Leicester City and Manchester United settled for a hard-fought draw on Boxing Day at the King Power. The Red Devils took the lead twice through a first half goal by Marcus Rashford and second a half strike by Bruno Fernandes. Harvey Barnes equalised for the Foxes before the break and then a late Jamie Vardy goal in the second period.
Manager Brendan Rodgers did something in naming his starting XI that he hasn’t done in a long time: he made no changes to the squad that started in the 2-0 win against Spurs last Sunday. Kasper Schmeichel got the nod in goal behind a back four of James Justin, Wesley Fofana, Jonny Evans, and Timothy Castagne. Wilfred Ndidi partnered with Youri Tielemans as the deep-lying central midfielders with Harvey Barnes, James Maddison, and Marc Albrighton lining up as attacking midfielders. Jamie Vardy spearheaded the attack as the lone striker.
As is too often the case at home, the Foxes started nervously and should have gone a goal down inside the first five minutes. Stuggling to clear their lines, the defense put themselves under the cosh from the opening whistle, giving the ball away to the Red Devils and allowing Bruno Fernandes to whip a cross in from the left. He found Marcus Rashford unmarked at the far post, but the England striker headed over when you’d have expected him to hit the target and, honestly, the back of the net as well.
Perhaps it was the spirit of the season, but the United defense felt the need to hand the hosts a chance on a platter and, feeling similarly generous, City felt the need to spurn it. David De Gea was rattled by the Leicester press and gave the ball away to Albrighton deep in his own penalty box. The former Villa man pulled it back for the tap in, but the ball was only just put behind for the corner and, Leicester being Leicester, the corner came to nothing.
Both sides seemed a little rattled by the near-misses and the match settled down a little. The Foxes tried to boss the possession while United were content to sit back and try to hit on the break. Neither mode of play was really coming off although City were having slightly the better of it in this phase.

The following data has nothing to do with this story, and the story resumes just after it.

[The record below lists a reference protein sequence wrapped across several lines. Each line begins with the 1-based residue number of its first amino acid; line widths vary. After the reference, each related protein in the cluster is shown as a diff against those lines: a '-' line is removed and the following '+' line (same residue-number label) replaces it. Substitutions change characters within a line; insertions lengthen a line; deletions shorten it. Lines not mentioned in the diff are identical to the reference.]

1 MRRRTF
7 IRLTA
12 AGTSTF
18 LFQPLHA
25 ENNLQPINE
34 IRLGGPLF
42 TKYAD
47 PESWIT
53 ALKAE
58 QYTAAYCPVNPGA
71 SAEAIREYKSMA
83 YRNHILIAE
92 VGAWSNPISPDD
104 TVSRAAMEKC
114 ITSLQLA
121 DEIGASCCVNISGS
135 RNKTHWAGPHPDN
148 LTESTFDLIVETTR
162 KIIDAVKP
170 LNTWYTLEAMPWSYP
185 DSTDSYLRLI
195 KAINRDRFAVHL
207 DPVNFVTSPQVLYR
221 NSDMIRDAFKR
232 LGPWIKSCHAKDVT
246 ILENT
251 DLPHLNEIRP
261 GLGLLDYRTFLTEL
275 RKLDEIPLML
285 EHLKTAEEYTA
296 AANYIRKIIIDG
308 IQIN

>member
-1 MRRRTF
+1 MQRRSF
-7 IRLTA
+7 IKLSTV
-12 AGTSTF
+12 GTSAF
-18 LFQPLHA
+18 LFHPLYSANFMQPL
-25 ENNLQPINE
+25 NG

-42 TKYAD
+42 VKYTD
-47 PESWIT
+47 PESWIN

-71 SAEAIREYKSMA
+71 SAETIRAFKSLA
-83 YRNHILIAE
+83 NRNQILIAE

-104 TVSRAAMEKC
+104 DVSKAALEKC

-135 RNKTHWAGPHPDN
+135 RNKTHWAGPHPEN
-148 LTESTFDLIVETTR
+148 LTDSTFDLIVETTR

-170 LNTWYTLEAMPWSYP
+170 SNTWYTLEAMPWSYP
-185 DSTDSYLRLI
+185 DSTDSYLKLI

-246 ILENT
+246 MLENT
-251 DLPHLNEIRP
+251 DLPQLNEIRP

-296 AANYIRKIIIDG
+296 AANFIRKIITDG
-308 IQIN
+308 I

The visitors broke the deadlock and it was from a well-worked routine from a throw-in of all things. Daniel James received the ball on the right and slid it across the middle to Fernandes. It was a poor pass, but the Portugal man got a toe to it and diverted it to Rashford all alone in the area. He kept his cool and slid the ball past Schmeichel with a simple finish.
Harvey Barnes is the future— michael (@mef_57) December 26, 2020
I know this tweet came a little later, but thanks to the magic of editing: Instant foreshadowing!
The goal seemed to wake up the hosts as they moved the ball with greater purpose and they deservedly leveled less than ten minutes later. As is his wont, Ndidi won the ball deep in the United half. The ball was worked across the top of the area to the feet of Barnes. With no one closing him down, the academy product strode forward and unleashed a drive from 20 yards that left De Gea no chance.
As the half wore on, it was the visitors who looked more likely to find a second. Their press was giving the Leicester defense all kinds of difficult, forcing the defenders to half-clear the ball and give away possession cheaply. The back line just about absorbed the pressure but the whistle offered a welcome respite and sides went into the tunnel level at 1-1.